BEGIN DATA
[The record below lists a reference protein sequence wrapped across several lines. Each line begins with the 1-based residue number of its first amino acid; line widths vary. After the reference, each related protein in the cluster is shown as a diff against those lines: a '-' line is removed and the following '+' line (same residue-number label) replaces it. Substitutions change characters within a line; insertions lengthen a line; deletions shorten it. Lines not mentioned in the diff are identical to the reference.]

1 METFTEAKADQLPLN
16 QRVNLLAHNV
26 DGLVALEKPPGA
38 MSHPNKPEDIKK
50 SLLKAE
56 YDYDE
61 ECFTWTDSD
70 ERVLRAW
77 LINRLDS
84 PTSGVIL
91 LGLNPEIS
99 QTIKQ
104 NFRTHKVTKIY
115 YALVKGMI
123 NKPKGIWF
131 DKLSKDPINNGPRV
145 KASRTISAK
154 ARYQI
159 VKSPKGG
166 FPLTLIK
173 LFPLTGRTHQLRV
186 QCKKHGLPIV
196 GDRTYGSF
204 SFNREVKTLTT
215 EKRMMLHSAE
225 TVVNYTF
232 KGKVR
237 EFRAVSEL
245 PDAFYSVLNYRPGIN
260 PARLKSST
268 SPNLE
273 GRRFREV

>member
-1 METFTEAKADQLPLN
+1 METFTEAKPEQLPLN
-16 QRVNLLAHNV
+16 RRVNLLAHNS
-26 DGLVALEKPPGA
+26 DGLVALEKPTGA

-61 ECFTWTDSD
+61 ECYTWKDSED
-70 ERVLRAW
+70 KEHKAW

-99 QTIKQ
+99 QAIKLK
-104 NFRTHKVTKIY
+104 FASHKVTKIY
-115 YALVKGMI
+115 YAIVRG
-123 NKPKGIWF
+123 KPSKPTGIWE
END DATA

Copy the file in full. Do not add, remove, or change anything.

[The record below lists a reference protein sequence wrapped across several lines. Each line begins with the 1-based residue number of its first amino acid; line widths vary. After the reference, each related protein in the cluster is shown as a diff against those lines: a '-' line is removed and the following '+' line (same residue-number label) replaces it. Substitutions change characters within a line; insertions lengthen a line; deletions shorten it. Lines not mentioned in the diff are identical to the reference.]

1 METFTEAKADQLPLN
16 QRVNLLAHNV
26 DGLVALEKPPGA
38 MSHPNKPEDIKK
50 SLLKAE
56 YDYDE
61 ECFTWTDSD
70 ERVLRAW
77 LINRLDS
84 PTSGVIL
91 LGLNPEIS
99 QTIKQ
104 NFRTHKVTKIY
115 YALVKGMI
123 NKPKGIWF
131 DKLSKDPINNGPRV
145 KASRTISAK
154 ARYQI
159 VKSPKGG
166 FPLTLIK
173 LFPLTGRTHQLRV
186 QCKKHGLPIV
196 GDRTYGSF
204 SFNREVKTLTT
215 EKRMMLHSAE
225 TVVNYTF
232 KGKVR
237 EFRAVSEL
245 PDAFYSVLNYRPGIN
260 PARLKSST
268 SPNLE
273 GRRFREV

>member
-1 METFTEAKADQLPLN
+1 METFTEAKPEQLPLN
-16 QRVNLLAHNV
+16 RRVNLLAHNS
-26 DGLVALEKPPGA
+26 DGLVALEKPTGA

-61 ECFTWTDSD
+61 ECYTWKDSED
-70 ERVLRAW
+70 KEHKAW

-99 QTIKQ
+99 QAIKLK
-104 NFRTHKVTKIY
+104 FASHKVTKIY
-115 YALVKGMI
+115 YAIVRG
-123 NKPKGIWF
+123 KPSKPTGIWE